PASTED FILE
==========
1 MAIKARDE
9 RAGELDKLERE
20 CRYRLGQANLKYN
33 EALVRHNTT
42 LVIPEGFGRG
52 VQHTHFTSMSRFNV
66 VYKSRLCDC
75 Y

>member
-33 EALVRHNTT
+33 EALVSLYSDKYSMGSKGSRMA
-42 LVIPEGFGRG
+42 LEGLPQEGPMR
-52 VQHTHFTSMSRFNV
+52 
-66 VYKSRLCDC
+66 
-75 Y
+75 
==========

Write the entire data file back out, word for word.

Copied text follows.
1 MAIKARDE
9 RAGELDKLERE
20 CRYRLGQANLKYN
33 EALVRHNTT
42 LVIPEGFGRG
52 VQHTHFTSMSRFNV
66 VYKSRLCDC
75 Y

>member
-33 EALVRHNTT
+33 EALVSLYSDKYSMGSKGSRMA
-42 LVIPEGFGRG
+42 LEGLPQEGPMR
-52 VQHTHFTSMSRFNV
+52 
-66 VYKSRLCDC
+66 
-75 Y
+75 